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Animation and CGI

Animation and CGI

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Animation and CGI

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  1. Animation and CGI November 20, 2012

  2. What is Animation? • “Animation refers to the recording of any image which goes through changes over time to portray the illusion of motion. Before the invention of film, the depiction of figures in motion through static art existed as far back as the Paleolothic period.”

  3. Animation in Ancient Times • Evidence of animation has been found in Paleolithic cave paintings, in which animals were depicted with multiple legs • Ancient Egyptian paintings displays sequences of images, as soldiers are being trained • Leonardo da Vinci’s show anatomical depictions of a figure raising and lowering its arms

  4. Early Developments in Animation • The magic lantern (c. 1650), which operates similarly to a projector, projects a translucent oil painting by through the use of a candle or oil lamp

  5. Early Developments in Animation • Throughout the nineteenth century, a variety of devices were invented that created the illusion of motion. These devices included the thaumatrope, the phenakistoscope, the zoetrope, and praxinoscope.

  6. Early Developments in Animation • Another early form of animation was the flip book, which was first patented in 1868 • In a flip book, there are images drawn or printed near the unbound edge of the book and, when the pages are turned rapidly, it appears as though the images are moving

  7. The Silent Age of Animation • The silent age last from the late 1800’s to the early 1900’s • Stop Motion Animation: Images are moved between shots so that when they are put together, it appears as though they are moving • Many of the earliest animated films were shot using the stop motion technique • The most common materials for stop motion are puppets and claymation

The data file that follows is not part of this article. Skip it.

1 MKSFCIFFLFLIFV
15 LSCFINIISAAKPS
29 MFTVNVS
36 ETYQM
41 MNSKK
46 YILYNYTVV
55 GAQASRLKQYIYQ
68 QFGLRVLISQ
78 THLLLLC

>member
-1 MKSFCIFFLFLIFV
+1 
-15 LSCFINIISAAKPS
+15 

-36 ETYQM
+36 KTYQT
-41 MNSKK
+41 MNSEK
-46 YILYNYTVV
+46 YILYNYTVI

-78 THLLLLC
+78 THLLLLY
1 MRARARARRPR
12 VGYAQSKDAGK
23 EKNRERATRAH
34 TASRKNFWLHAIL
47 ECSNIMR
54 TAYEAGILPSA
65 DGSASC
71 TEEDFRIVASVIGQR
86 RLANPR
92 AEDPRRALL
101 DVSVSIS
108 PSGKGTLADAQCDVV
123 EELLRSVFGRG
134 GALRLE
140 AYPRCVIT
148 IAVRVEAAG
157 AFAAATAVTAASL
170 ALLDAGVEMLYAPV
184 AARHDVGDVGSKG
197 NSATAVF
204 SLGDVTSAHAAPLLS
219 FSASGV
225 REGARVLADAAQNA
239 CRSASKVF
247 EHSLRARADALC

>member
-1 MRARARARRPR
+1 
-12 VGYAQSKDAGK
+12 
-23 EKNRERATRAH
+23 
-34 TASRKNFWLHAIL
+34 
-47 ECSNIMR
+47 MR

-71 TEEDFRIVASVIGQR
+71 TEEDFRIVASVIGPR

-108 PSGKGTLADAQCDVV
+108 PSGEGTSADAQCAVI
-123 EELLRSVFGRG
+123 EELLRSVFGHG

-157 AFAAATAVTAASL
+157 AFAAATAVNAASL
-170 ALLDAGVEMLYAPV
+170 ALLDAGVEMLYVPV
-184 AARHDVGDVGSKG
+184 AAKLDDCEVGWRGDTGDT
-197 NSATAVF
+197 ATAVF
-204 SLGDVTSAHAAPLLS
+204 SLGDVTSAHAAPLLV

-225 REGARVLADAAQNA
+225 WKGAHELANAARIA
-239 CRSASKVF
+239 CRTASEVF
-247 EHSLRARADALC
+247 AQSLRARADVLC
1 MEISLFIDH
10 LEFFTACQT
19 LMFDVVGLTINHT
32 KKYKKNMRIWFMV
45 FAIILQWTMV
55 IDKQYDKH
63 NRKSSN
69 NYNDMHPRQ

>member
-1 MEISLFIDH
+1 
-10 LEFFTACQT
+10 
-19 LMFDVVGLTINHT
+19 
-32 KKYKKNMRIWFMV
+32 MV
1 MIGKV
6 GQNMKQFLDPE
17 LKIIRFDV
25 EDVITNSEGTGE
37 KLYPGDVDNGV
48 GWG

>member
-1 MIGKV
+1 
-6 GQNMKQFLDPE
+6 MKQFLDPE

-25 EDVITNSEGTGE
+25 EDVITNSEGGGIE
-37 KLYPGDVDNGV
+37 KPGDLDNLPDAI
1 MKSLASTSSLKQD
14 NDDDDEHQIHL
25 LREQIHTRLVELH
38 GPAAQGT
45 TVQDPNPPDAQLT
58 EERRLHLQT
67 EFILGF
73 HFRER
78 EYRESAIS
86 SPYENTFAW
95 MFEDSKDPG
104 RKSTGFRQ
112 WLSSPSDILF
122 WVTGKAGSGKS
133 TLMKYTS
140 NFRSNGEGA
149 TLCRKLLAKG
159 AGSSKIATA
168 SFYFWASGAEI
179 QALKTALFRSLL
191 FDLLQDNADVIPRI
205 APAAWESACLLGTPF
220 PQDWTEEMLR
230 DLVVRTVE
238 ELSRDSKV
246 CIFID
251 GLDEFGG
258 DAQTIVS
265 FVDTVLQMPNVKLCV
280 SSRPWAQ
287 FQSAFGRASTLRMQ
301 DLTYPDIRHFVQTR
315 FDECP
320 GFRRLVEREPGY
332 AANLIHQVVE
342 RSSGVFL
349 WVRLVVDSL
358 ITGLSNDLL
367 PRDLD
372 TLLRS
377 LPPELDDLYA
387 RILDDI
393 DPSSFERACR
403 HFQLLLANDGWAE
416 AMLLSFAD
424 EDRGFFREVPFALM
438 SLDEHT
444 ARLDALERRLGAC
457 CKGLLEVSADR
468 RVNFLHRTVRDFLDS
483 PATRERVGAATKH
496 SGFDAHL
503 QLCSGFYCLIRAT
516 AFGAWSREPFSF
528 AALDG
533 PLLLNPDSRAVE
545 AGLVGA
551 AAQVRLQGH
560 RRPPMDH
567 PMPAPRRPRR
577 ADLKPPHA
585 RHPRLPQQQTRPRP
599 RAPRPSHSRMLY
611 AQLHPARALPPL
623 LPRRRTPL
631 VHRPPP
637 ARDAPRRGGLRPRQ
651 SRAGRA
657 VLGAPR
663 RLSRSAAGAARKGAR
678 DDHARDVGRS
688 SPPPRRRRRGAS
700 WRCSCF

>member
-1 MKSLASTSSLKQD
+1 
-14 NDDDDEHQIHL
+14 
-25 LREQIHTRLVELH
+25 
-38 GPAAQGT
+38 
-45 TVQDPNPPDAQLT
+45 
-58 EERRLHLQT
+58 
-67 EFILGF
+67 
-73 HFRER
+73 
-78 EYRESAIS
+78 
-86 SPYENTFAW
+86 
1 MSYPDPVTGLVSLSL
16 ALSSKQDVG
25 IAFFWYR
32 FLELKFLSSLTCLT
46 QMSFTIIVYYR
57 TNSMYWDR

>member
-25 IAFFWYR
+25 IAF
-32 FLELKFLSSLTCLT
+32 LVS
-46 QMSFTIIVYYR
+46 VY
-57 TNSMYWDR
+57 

8. The Silent Age of Animation • The first stop-motion animation was produced in 1899, and was entitled the Humpty Dumpty Circus • One animator used dead insects with wire limbs to create a stop-motion, animated film • Another famous, early stop-motion film is Gertie the Dinosaur, which is an early example of character development

  9. Silent Age of Animation • A modern example of stop-motion animation is Coraline, which used 3D printing technology to rapidly prototype images with vast amounts of detail • South Park uses cut-outs to create the stop-motion

  10. The Silent Age of Animation • The cel technique is a method of animating that involves moving objects on transparent celluloid sheets which were then placed over a stationary background image, and the photography to create a sequence of images • Used to create the first animated series • Reduced the work required to produce drawn animation by eliminating the need to redraw the backgrounds • Allowed the work to be divided amongst a team—one could design the characters, one the backgrounds, etc.

  11. The Silent Age of Animation • The first animated feature film, El Apostol, was made in 1917 • In 1920, Otto Mesmer created Felix the Cat, an extremely popular animated character, which was distributed by Paramount Studios • Other famous, early animated films include Fantasmagorie, Little Nemo, and The Revenge of a Kinematograph Cameraman (which was shot using stop-motion technology and puppets)